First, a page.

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That set of 10 gives you bases for:
NI
Bristol/Cardiff/ area
London/SE
London/CEntral south
Birmingham etc
Manchester/Liverpool
Leeds/Hull/York etc
Newcastle/Hartlepool etc
Central Belt
Inverness/Aberdeen

At the very least until fairly recently (might be gone now, not sure) there was a police helicopter stationed in Huntingdonshire which would give you half hour for most of the East and just about reach parts of London.
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Jammy Duel
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(Original post by Miss Maddie)
The NPAS doesn't cover Scotland. The NPAS is only for England and Wales. Police Scotland operate their own system as do the Police Service of Northern Ireland.

Why do your circles have a 60 mile radius? When crew loading time, take off time and acceleration to full speed are considered the radius is far less than 60 miles to meet the 30 minute target.
There is very much for potential to be overestimating how long those things take, if we're talking about on call crew you are looking at what, minutes at most to gear up and depart? Acceleration is also hardly slow in a helicopter
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Iñigo de Loyola
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Aye. As for the concerns about access to the Highlands and Islands:
1) Mountain Rescue helicopters exist
2) I'm not sure McPlod will ever need to get a helicopter to some crofter's hut in Caithness.
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04MR17
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(Original post by Jammy Duel)
Point 2 perhaps needs some flexibility given Scotland is basically a load of nothing, a helicopter based in/around Inverness would cover most of the highlands etc but to have true nationwide half an hour coverage would mean wasting a helicopter on the Shetlands and another on the outer hebrides.

60 mile radius on Inverness
123456789.PNG

Seeing that I would think you'd more likely go between Inverness and Aberdeen to cover the two with a single base
I may be wrong but I don't believe this motion covers Scotland.
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04MR17
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Very happy to support points 1 and 3 in this motion. I note some concerns over point 2 and I hope these can be addressed by the author.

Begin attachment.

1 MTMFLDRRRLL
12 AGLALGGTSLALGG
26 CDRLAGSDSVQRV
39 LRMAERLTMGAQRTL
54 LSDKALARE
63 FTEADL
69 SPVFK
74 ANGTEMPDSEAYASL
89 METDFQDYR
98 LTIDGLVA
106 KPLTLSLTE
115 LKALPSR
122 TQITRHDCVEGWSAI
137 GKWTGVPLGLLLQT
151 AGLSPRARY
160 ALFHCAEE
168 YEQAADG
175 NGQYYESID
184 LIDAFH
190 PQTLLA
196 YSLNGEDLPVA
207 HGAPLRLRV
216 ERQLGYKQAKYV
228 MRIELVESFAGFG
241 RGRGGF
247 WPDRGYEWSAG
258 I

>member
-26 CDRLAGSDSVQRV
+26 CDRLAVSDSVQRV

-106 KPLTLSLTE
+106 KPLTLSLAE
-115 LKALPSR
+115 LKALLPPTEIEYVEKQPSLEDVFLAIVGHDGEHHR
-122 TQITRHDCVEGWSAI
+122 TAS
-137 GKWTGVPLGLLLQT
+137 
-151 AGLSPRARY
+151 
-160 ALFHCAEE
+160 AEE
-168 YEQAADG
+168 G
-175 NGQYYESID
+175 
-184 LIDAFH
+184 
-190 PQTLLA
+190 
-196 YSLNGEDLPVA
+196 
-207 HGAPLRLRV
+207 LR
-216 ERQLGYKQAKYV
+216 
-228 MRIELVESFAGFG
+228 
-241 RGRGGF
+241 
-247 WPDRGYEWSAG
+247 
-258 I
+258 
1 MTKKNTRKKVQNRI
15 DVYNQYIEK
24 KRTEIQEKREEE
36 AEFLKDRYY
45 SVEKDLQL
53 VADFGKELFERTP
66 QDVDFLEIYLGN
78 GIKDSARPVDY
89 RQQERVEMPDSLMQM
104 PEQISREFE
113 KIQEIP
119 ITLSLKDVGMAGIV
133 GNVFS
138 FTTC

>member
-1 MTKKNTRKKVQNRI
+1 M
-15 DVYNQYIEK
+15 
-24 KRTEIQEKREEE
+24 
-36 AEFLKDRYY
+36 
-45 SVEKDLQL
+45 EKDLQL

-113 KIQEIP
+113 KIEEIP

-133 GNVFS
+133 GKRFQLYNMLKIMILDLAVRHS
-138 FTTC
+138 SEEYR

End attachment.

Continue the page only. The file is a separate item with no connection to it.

Other than that it's an aye from me in division and I thank the author for providing us with a new topic of debate.
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Jammy Duel
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(Original post by 04MR17)
I may be wrong but I don't believe this motion covers Scotland.
You are correct which actually makes coverage issues much smaller, it does however mean the motion could be far more ambitious, unless the Scottish do have much more complete coverage.
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El Salvador
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How often are they actually used?
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Darth Caedus
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Aye. This motion is perfectly sensible, and if implemented would make the country safer.
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Jammy Duel
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(Original post by El Salvador)
How often are they actually used?
According to Wikipedia citing something from PSNI in 2015, the NI equivalent (currently 3 helicopters and 1 fixed wing aircraft) responded to over 4,000 callouts, or 3 per day per aircraft on average.

Across their whole force 5 missing persons searches a week (which would scale up to about 20 per day for England and Wales)

And with a little bit of Googling: https://www.psni.police.uk/globalass...Newsletter.pdf
Last edited by Jammy Duel; 1 month ago
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Miss Maddie
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(Original post by El Salvador)
How often are they actually used?
A lot! In 2016 at least 24,873 missions were cancelled mid flight after the long response times saw the missions cancelled. That represents 40% of missions. The 2016 figure is also down 50% on 2009. Commanders have stopped calling in helicopters due to a lack of availability. Some police forces wait over an hour for a helicopter to arrive on scene.
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El Salvador
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(Original post by Miss Maddie)
A lot! In 2016 at least 24,873 missions were cancelled mid flight after the long response times saw the missions cancelled. That represents 40% of missions. The 2016 figure is also down 50% on 2009. Commanders have stopped calling in helicopters due to a lack of availability. Some police forces wait over an hour for a helicopter to arrive on scene.
Thank you. And was a helicopter necessary in those cases?
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Jammy Duel
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(Original post by El Salvador)
Thank you. And was a helicopter necessary in those cases?
You think the helicopter would be called t a cost of thousands of pounds per hour if it weren't deemed to be necessary?


Or for that matter called out when such a limited resource meaning it is taken away from others?
Last edited by Jammy Duel; 1 month ago
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Napp
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Would it not be simpler and cheaper to expand the use of UAV's? A large fleet of helicopters having extremely high upfront costs and ongoing ones.